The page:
How to build a ZApp

This tutorial will help you customize a Zoe Application starting from the PyDataSci ZApp. At the end of the tutorial you will be able to customize existing ZApps, but you will also have understood the tools and process necessary to build new ZApps from scratch.

To understand this tutorial you need:

  • basic programming experience in Python
  • knowledge of Dockerfiles and associated build commands

General concepts

A ZApp repository contains a number of well-known files, that are used to automatise builds.

  • root
    • <image name>/ : directory containing Docker image sources (Dockerfiles and associated files)
    • : documentation for the ZApp developer (optional)
    • : documentation for the ZApp user
    • zapp.json : JSON ZApp description
    • manifest.json : manifest with high-level information needed for the ZApp shop
    • logo.png : logo for the ZApp, it will be used in the future ZAppShop

A ZApp is composed by two main elements:

  • a container image: the format depends on the container back-end in use, currently Docker is used for Zoe
  • a JSON description: the magic ingredient that makes Zoe work

The JSON description contains all the information needed to start the containers that make up the application. Apart from some metadata, it contains a list of services. Each service describes one or more containers. Please note that Zoe does not replicate services for fault tolerance, but to increase parallelism and performance (think in terms of additional Spark workers, for example).

The ZApp format is versioned. Zoe checks the version field as first thing to make sure it can understand the description. This tutorial is based on version 3 of this format.

The PyDataSci ZApp

Clone the PyDataSci ZApp repository.

The repository actually contains two ZApps, a normal one and a GPU-enabled one. Both contain the same set of libraries, the only difference being in the NVidia drivers and associated libraries.

The ZApps use custom images for Jupyter Notebooks containing many data science related libraries, including Tensorflow and PyTorch.

The script generates the two JSON descriptions for Zoe. The format of these files is described in the ZApp format description document. Each description contains a single service, the one running the Notebook.

In the description, The image field points to an image name that the Zoe back-end is able to understand. Managing Docker images is outside the scope of Zoe: ideally you have in-place, in your cluster, a system that distributes the images on all the nodes for fast ZApp start-up times and that keeps them updated, to make sure new versions with bug fixes are made automatically available. The .gitlab.yml file contains the GitLab CI description that we use at Eurecom to automatically deploy new versions of the ZApp in our cluster.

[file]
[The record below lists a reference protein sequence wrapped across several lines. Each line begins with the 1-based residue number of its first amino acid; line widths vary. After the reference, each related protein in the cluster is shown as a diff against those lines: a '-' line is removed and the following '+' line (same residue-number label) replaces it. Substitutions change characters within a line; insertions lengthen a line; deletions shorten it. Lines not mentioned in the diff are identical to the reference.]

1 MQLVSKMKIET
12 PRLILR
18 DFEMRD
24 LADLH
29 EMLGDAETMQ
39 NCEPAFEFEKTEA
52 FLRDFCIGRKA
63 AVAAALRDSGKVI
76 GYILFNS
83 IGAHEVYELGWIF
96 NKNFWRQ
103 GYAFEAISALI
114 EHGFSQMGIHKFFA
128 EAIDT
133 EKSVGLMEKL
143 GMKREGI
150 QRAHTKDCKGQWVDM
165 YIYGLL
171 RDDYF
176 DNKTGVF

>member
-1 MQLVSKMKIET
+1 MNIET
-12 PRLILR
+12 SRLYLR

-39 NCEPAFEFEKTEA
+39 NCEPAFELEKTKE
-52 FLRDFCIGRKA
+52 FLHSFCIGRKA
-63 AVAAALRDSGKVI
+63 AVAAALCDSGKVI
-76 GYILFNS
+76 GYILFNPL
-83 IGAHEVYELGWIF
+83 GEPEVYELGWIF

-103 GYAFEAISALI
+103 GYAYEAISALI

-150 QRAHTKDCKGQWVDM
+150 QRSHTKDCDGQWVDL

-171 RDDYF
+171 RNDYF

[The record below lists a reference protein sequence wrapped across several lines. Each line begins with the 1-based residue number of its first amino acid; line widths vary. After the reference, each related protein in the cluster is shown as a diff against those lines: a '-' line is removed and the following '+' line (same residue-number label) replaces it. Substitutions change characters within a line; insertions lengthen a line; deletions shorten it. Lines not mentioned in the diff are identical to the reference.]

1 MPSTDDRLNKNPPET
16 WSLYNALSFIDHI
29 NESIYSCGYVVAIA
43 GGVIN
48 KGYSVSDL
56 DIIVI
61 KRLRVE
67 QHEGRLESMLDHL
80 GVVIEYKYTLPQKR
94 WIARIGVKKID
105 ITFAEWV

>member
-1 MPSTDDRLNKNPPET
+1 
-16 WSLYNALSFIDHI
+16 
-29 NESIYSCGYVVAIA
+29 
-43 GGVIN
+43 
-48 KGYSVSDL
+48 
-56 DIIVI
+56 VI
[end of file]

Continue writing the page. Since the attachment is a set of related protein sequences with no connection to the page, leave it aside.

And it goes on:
The user is also able to override the command: this way the Notebook is not started and the user command is executed instead, effectively transforming the ZApp into a batch one able to run non-interactive scripts.

The manifest.json file describes the ZApp in terms of the ZApp Shop in the Zoe web interface. It contains references to the logo file, documentation to show on the web page and user-visible parameters that are presented to the user when she wants to start the ZApp. The manifest and the ZApp Shop are documented in the Installing Zoe document.

Adding a library

To add a new library to the PyDataSci ZApps, you need to open the Dockerfile in each of the two directories (pydatasci and pydatasci-gpu). Always reproduce the changes in the two files to keep the two versions consistent.

In the Dockerfile you will find a list of libraries installed via pip and below a list of packages installed via apt-get install. Add your library to the right place and save your changes.

To build your image you need to call Docker. Depending on how your Zoe deployment has been done this could be more or less automated. To do it by hand, you need to run the following command:

docker build -t pydatasci(-gpu):test pydatasci(-gpu)/

The build process needs to have the Zoe base images already built and available in the system. These can be found in this repository.